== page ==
Although these common themes cut across participants, the frequency with which these words are used may differ somewhat by gender. For example, while all genders likely to mention work before mentioning home, our preliminary analysis (before accounting for other factors), suggests that women use the words feel and life at a higher rate than men. Additionally, women seem to use some words that men tend not to use much, such as family. Looking more closely, there also seems to be differences in how women and men describe their work situation. For example, some women say that they really enjoy doing work at home whereas some men describe that they are still looking for work.
The survey furthermore suggests that the experience of working from home as a caregiver is gendered, as many respondents who care for children in their home are women, most of whom have worked more or the same number of hours during lockdown as before. None of the contributions submitted so far mention gender-based violence (GBV), which has increased during lockdowns. This is unsurprising, given the conditions of data collection that ask the participants to tell their stories, on camera, to an essentially unknown team of university researchers. Any mention of GBV would likely be perceived as a high-risk disclosure. Furthermore, preliminary content analysis suggests a surprisingly high report of optimism, positivity, and “looking on the bright side” in these video contributions; more so than the kind of discourses we encounter in our day-to-day lives. It could be that more balanced representations of experience will become evident as we begin to analyse the survey responses, although again this method seems unlikely to reveal specific mention of GBV.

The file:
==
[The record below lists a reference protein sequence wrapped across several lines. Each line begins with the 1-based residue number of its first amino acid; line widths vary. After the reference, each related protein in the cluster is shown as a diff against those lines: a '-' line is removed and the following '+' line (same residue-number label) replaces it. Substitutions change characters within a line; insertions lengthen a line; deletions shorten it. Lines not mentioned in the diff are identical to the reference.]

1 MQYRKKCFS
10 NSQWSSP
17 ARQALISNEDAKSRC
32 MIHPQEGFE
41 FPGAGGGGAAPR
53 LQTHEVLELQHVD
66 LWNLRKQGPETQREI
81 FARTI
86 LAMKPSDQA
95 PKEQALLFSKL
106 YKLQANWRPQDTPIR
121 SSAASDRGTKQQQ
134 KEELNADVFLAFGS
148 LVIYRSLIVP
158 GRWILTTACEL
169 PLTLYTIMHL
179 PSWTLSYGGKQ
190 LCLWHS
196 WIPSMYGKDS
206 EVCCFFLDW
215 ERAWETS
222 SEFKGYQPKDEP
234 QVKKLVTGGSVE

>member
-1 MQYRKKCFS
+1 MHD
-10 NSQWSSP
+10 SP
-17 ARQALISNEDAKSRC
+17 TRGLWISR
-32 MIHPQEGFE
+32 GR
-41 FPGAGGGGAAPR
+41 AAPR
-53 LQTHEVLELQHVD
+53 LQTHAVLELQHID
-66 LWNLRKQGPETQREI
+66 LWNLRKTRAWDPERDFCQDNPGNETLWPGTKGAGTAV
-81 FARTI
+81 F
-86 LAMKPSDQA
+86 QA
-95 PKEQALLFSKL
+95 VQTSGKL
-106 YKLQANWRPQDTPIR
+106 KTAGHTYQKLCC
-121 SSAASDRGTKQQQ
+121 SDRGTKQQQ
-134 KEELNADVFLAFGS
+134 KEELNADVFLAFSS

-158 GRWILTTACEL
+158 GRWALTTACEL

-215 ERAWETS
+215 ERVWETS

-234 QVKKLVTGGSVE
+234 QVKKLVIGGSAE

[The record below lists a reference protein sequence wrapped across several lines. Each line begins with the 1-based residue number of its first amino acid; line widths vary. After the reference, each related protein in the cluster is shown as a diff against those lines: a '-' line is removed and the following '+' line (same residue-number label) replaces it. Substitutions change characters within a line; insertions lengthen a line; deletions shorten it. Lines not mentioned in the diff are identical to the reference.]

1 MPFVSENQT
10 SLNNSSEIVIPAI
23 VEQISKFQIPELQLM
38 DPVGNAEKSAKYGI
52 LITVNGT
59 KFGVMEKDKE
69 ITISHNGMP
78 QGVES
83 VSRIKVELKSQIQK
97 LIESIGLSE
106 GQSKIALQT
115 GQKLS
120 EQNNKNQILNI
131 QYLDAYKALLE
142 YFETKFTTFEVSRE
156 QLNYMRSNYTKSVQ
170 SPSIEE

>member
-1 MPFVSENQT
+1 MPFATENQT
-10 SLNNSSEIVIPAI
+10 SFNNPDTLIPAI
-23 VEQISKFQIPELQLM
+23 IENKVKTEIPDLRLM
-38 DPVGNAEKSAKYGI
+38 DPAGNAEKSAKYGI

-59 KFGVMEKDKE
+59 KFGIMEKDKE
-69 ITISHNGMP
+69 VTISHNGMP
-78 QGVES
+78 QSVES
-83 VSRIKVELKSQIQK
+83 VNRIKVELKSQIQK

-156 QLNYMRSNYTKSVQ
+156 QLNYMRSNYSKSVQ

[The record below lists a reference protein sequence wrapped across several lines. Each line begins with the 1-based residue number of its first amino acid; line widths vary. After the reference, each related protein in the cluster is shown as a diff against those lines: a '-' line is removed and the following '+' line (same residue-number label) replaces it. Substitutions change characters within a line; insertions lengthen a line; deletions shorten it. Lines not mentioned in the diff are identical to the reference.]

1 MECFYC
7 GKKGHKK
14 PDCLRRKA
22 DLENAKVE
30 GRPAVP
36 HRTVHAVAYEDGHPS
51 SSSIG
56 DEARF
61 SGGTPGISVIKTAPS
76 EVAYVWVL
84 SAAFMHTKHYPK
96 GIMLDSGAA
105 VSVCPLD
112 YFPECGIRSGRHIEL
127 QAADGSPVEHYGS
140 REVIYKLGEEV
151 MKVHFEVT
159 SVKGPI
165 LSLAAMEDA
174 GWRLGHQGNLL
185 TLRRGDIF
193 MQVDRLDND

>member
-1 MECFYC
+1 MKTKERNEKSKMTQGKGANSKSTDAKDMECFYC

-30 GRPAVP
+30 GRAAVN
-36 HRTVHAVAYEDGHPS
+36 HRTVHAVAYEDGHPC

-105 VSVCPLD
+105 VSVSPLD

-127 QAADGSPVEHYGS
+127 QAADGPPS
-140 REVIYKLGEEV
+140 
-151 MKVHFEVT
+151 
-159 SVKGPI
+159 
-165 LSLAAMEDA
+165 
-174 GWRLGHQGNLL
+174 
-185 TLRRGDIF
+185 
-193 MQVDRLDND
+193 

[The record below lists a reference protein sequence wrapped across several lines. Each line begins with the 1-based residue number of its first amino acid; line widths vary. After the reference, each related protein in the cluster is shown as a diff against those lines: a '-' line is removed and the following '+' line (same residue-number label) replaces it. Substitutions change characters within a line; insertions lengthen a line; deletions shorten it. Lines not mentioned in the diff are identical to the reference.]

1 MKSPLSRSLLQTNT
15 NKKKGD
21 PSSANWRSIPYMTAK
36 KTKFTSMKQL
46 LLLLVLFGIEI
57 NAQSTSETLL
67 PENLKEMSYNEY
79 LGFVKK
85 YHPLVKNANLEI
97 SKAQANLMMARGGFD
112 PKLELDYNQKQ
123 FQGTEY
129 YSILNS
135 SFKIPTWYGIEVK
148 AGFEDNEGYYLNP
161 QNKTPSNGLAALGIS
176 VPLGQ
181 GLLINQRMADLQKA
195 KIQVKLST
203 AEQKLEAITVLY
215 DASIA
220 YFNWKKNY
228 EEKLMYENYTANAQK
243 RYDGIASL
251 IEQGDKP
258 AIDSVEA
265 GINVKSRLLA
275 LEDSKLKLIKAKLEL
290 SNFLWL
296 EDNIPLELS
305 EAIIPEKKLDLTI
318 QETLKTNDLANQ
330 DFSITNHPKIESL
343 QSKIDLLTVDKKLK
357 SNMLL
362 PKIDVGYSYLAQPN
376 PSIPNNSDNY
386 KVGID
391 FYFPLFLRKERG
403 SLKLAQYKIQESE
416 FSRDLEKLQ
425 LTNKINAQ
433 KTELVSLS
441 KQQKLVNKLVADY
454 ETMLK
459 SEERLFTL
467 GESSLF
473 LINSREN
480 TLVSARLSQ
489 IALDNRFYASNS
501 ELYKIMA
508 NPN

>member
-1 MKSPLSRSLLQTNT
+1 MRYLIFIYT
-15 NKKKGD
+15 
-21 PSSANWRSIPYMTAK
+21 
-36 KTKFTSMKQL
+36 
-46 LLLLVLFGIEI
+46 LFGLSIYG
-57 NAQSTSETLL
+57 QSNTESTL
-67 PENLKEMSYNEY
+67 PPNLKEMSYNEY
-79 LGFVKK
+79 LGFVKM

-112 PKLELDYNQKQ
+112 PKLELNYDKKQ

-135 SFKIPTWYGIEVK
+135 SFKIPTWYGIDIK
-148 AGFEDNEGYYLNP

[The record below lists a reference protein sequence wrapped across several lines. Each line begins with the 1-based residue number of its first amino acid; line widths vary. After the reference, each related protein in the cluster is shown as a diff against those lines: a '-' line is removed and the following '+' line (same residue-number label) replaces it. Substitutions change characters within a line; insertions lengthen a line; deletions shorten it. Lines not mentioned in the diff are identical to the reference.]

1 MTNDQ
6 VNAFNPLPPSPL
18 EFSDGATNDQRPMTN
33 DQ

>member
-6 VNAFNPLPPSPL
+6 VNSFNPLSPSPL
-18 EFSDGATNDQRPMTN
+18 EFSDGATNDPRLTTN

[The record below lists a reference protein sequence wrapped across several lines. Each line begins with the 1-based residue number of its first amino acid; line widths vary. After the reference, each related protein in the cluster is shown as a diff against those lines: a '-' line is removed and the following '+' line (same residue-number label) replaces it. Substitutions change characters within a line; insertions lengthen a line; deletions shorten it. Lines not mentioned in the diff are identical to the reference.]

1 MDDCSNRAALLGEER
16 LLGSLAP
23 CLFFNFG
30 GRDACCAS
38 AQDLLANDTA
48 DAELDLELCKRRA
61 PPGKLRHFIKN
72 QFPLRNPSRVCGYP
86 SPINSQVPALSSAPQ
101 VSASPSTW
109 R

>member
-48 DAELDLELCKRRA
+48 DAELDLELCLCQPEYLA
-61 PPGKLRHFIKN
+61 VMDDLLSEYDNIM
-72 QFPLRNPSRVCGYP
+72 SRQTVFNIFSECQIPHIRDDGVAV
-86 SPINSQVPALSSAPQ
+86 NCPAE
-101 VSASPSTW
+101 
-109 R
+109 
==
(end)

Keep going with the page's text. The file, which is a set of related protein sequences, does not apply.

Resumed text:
Where do we go from here?